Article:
Example 3: Arbitrary code execution via external package contexts

    On Android, apps can create Context objects for other apps viacreatePackageContext. Use cases for this include using assets, resources, or even code from other apps. However, extreme care must be taken to ensure that anything loaded via a package context from another app can be trusted, to avoid attacker-controlled information influencing the app.

    3-Insecure Package Context - Made with Clipchamp

    Crucially, theCONTEXT_IGNORE_SECURITYflag poses a substantial risk. If instead of the expected app, a malicious app under the same package name is present on the device, the app will load attacker-controlled information. This can lead to an entire class of injection vulnerabilities. If thecreatePackageContext()call is later extended to also load code, the app becomes vulnerable to arbitrary code execution vulnerabilities, which makes it trivial for attackers to steal any sensitive information from the app, conduct fraudulent transactions, and the like.

    Example 4: AES misconfiguration

    For the final example, we inspected a generated method that performs AES encryption and returns the result as a String:

    4-AES Misconfig - Made with Clipchamp

    The block cipher operation mode suggested by the assistant,AES/CBC/PKCS5Paddingis vulnerable to padding oracle attacks. Since the model underlying the assistant was likely trained on code taken from a wide range in time, it is likely that it generates this based on code snippets from online developer communities, without considering the context, or newest recommendations on the subject matter. For maximum security, operation modes such asAES/GCMshould be used.

    Ultimately, these issues mainly affect code that is generated on-the-fly by the autocomplete feature. The chat feature of the assistant is much more sophisticated, as it is able to give context on its suggestions. For the above issues, the chat assistant correctly states that these insecure code fragments have security issues, and provide adequate context on their potentially legitimate use cases, such as connecting to a testing or legacy server, or to support data encrypted under a now non-recommended scheme, for example.

    Catching AI-code-generated security issues with MAST

    In light of the examples above, is it safe to use the assistant? It depends - code generated via the autocomplete feature can contain security issues, which can be hard to spot without any additional context. This likely stems from the fact that large language models are typically trained on publicly available data, and will make mistakes similar to the human developers that wrote the original code. While the assistant does correctly identify and contextualize security issues if asked, it is unlikely that developers would consult the assistant for every single piece of code created using the autocomplete feature.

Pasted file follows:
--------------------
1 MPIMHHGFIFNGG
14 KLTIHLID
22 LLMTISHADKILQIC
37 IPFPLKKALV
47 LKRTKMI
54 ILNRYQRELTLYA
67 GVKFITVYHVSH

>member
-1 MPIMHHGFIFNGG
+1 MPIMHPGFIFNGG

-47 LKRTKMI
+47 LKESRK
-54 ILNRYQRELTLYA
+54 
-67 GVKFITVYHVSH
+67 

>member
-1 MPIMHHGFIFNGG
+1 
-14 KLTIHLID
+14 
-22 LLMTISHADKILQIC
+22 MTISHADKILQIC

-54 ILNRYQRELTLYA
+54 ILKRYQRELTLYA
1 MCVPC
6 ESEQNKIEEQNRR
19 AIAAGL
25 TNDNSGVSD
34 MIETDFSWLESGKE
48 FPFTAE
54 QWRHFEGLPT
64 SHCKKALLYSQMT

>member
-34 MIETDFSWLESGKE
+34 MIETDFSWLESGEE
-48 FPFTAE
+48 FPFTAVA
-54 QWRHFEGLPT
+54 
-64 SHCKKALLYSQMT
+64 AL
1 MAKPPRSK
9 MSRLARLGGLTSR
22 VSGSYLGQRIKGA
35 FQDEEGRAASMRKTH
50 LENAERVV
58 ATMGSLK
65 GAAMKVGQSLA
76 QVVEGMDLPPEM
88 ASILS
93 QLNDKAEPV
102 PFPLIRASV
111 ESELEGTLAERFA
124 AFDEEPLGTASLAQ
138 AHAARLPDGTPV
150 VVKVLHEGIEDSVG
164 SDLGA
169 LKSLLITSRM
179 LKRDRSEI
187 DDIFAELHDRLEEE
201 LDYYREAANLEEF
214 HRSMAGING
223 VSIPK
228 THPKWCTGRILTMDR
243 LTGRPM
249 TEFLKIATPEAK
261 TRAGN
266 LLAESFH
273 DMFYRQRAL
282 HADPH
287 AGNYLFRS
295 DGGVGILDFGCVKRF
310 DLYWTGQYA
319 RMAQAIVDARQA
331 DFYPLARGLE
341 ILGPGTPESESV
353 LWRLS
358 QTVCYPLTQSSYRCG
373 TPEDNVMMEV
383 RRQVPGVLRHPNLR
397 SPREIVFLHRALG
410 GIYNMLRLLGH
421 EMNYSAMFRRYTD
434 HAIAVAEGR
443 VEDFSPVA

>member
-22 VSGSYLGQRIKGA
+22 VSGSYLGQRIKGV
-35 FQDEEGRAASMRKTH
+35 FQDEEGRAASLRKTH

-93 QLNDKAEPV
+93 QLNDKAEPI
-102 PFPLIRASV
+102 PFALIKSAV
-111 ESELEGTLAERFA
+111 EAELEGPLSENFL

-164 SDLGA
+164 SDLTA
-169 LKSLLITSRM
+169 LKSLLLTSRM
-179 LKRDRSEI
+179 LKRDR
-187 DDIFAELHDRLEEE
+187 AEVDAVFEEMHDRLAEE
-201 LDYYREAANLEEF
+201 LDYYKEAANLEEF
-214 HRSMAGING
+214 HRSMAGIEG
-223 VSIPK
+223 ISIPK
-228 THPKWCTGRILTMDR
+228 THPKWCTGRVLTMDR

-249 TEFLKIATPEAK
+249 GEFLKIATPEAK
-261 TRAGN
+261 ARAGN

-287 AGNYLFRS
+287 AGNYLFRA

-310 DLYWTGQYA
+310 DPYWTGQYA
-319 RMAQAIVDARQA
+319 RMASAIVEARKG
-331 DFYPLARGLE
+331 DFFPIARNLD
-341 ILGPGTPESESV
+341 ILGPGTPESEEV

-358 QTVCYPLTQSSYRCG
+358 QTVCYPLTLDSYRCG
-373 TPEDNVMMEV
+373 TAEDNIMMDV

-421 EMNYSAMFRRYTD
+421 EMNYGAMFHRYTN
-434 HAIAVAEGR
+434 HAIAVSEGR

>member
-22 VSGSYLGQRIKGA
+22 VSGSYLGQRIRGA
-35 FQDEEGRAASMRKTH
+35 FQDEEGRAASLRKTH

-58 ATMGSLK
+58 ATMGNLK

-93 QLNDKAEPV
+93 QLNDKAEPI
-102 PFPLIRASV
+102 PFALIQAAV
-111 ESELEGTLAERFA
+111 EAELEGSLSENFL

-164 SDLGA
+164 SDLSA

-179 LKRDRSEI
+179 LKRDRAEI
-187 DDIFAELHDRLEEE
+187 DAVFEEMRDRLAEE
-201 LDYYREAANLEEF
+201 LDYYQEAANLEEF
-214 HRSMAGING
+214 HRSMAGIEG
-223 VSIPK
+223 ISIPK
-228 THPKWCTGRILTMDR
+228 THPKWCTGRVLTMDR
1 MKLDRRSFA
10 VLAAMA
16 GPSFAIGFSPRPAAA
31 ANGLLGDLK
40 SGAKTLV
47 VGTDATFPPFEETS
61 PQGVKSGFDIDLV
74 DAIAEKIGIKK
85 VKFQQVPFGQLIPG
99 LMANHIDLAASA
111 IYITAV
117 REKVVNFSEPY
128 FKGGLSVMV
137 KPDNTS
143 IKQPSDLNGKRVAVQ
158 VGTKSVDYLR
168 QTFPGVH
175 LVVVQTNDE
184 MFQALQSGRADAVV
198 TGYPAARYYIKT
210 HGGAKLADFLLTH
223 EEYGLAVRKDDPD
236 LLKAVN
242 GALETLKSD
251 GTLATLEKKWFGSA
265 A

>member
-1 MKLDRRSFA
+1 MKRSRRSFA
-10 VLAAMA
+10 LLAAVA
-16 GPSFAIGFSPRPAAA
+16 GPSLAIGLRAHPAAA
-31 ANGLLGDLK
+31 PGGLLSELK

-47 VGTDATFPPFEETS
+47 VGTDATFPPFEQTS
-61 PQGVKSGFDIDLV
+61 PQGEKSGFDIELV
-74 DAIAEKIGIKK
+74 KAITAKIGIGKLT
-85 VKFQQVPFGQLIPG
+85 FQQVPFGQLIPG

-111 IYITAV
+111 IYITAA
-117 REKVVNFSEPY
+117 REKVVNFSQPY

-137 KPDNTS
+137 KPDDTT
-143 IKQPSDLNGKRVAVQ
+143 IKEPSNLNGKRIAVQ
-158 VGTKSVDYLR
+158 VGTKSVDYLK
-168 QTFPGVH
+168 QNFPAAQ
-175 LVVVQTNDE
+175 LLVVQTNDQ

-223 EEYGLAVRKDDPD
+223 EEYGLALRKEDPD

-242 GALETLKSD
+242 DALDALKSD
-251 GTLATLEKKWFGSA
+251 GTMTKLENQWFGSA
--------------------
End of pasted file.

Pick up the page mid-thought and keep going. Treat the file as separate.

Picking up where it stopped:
Mobile application security testing (MAST) tools such as AppSweep are a perfect complement in this situation as they are specifically designed to spot common security issues and they work on human-written and LLM-generated code alike. In this, they serve as a safety net with very little additional overhead.

    To illustrate the benefit of using a MAST tool, we uploaded a testing app with the generated security vulnerabilities from the examples above to AppSweep:


    AppSweep detects all of the examples we have shown, and helps you fix them quickly, by giving actionable recommendations for addressing each of them.

    Integrating AppSweep with an existing Android project is extremely easy: In the most simple form, you can simply submit the finished APK via the web interface, but integrations like a Gradle plugin and a GitHub action, as well as a CLI, are also available.


    Overall, using an AI coding assistant in Android app development can significantly boost productivity, as the assistant can quickly generate code, and provide pointers and implementation ideas on what a solution could look like.

    However, as AI-generated code largely reflects the code used for training the model, it also contains the same security issues. For this reason, one should use a mobile app security testing tool in addition to an AI-powered assistant, exactly as for human-written code. With very little overhead, tools such as AppSweep provide a safety net that will spot typical security issues, and provide context and recommendations for addressing these issues.

    Dominik Huber - Software Engineer